Wednesday, October 13, 2010

"Fixing" our Economy

The crucial question for the next year is how do we achieve economic recovery. The current administration has been telling us for some time that we are already in recovery, and that if we are just patient and willing to re-elect their party, we will see the benefits of their policies. The problem is there are no real signs of recovery, with unemployment still very high and the housing market abysmally low. What concerns me most is that I don't see any "engine" of recovery.

In the past, certain key industries have pulled us out of recessions. Whether it was the auto industry, personal computers and the internet, or the housing market, the recession ended when these products and services became ultra attractive due to pricing, innovation, and low interest rates. All of those drivers are unavailable this time; they are all subject to the same lack of demand that plagues the rest of the economy. So what will pull us out of this mess?

According to the President and his progressive advisors, the drivers of recovery are green jobs and re-building infrastructure. Many to the left of the President, want him to go further and establish a new WPA of government building and employment projects. What they don't realize is that much has changed since the 1930's; the restrictions, work rules, and environmental regulations of today prevent even the government from hiring people off the street to build dams, bridges, and libraries. What used to take a few months to plan and initiate now takes years. The President admitted as much when he declared, "there are no shovel-ready projects." He is right. Even the progressive agenda is subject to the crisis of a bloated government.

So what about green jobs - wind, solar, renewable energy? If we are willing to be honest, we will have to admit that these alternatives to coal and petroleum are not yet viable. The only way that we can go to these options is through subsidies. We have been subsidizing wind generation and solar power since the late 70's with little or nothing to show for it. After decades of government subsidy, we spent six billion dollars to enable American ethanol production and to prevent sugarcane ethanol from being imported from Brazil. In other words, the idea that these "green" industries may be drivers of growth in our economy is not even a pipe dream, it is a complete fantasy.

The central question is how do we promote growth? In my opinion, government is the last group that should be attempting to answer that question. Politicians are under the influence of special interests and incapable of seeing what really needs to be done to bring the economy back to health. I would point to two examples: the cutting off of water for irrigation in California to protect the delta smelt and the takeover of GM and Chrysler. It is a political talking point, but true none-the-less; government needs to get out of the way for business to grow.

Government gets out of the way by reducing the corporate income tax, by approving the various free trade agreements that are held up by the special interests, by reducing (not increasing as planned) the capital gains tax, and adopting any number of other business-friendly policies that would release the engines of investment and entrepreneurship that enable the economy to grow. The next engine of growth is probably out there, but the government will never find it. The free market will take it forward as it did the auto industry, the internet, and the housing boom. The recent success of Apple's I-phone and I-pad show the amazing capacity for innovation in American industry. It is this kind of creative development that gives us a sense of optimism about the prospects for growth.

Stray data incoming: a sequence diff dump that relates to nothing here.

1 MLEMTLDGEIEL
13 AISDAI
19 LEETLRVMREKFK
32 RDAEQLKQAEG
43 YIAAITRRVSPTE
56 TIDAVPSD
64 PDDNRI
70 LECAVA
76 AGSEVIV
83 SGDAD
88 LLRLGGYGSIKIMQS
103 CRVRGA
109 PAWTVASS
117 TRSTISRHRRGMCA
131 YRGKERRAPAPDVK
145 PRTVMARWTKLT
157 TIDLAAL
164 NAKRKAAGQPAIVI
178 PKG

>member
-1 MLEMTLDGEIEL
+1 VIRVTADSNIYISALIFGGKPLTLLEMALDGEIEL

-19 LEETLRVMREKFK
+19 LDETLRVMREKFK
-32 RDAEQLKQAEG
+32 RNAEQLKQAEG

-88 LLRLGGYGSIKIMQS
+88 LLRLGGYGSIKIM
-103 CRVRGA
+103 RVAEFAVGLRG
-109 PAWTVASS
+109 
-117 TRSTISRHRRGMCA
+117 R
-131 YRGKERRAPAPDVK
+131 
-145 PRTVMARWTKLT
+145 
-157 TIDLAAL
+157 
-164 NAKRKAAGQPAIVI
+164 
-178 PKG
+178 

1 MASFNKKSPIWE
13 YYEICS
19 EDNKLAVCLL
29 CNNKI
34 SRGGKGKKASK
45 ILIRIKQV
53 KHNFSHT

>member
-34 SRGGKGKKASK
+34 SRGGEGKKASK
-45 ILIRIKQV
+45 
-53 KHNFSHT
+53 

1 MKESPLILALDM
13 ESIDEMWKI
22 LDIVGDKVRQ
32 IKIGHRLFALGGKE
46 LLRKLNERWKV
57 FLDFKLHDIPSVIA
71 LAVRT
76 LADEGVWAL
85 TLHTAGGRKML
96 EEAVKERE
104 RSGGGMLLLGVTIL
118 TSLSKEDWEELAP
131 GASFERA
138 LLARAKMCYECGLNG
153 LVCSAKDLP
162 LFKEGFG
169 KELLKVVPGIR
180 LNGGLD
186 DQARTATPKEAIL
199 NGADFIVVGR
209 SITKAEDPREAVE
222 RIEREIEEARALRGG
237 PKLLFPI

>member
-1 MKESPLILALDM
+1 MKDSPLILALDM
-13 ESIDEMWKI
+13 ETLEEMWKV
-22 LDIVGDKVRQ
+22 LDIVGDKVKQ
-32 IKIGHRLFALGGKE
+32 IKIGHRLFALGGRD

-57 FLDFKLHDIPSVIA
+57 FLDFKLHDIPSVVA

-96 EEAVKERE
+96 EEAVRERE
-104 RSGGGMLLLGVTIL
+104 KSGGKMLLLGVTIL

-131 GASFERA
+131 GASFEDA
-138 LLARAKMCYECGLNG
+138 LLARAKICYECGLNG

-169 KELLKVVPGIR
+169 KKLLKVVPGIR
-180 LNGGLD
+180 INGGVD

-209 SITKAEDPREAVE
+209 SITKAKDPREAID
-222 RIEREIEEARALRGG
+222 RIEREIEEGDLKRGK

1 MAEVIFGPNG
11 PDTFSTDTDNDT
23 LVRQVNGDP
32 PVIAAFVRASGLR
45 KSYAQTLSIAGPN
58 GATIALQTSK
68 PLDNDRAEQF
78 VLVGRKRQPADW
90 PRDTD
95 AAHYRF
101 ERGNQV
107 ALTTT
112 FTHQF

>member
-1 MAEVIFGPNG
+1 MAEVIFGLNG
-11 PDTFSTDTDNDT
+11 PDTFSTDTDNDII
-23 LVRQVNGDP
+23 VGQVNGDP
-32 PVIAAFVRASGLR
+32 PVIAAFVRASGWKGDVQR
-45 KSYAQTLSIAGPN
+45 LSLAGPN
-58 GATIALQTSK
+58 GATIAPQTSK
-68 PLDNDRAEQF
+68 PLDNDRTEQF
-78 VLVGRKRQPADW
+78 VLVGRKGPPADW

If we look at the difference between the economic conditions in Texas and California, we see the advantages of conservative policies over progressive policies. Texas is a low tax, business friendly, tort reform state. Over half of all the jobs created in the private sector in the last six months (which the President has alluded to as a sign of the recovery) were created in one state: Texas. While California is losing population as a consequence of its high taxes and restrictive regulations, Texas is the fastest growing state in the union. California has an unemployment rate of 12%, while Texas is at 8.4%.

With the mid-term elections in two weeks, we need to vote for those leaders who will adopt the policies that are working in Texas and reject the policies that had such a disastrous impact on California or Michigan or New York.

Even if the Republicans take control of congress, I do not see a dramatic change in our economy. We face so many difficult challenges and a divided government will make it even more difficult to get legislation written and passed. Nor do I see President Obama making the kind of shift to the center that saved Bill Clinton's presidency in 1994. (Here's irony for you. The democrats brag about the budget surplus and strong economy under Bill Clinton, but it wasn't progressive policies that produced that surplus, it was the conservative policies he adopted after '94.)

It is important that you vote on November 2. Much is at stake in this election.

Let me also say that in these uncertain times we must be Habakkuk Christians. The housing crisis is not going away, and employment will be weak for some time to come. We can expect to be facing a struggling economy for some time. Our hope rests not in our visible means of support, our job or bank account, but in the faithfulness of our God, who gave Himself for us and promised to never leave us or forsake us. Now is the time for us to live by faith and not by sight, and to reveal a hope that cannot be shaken by any of the challenges of our uncertain economy.

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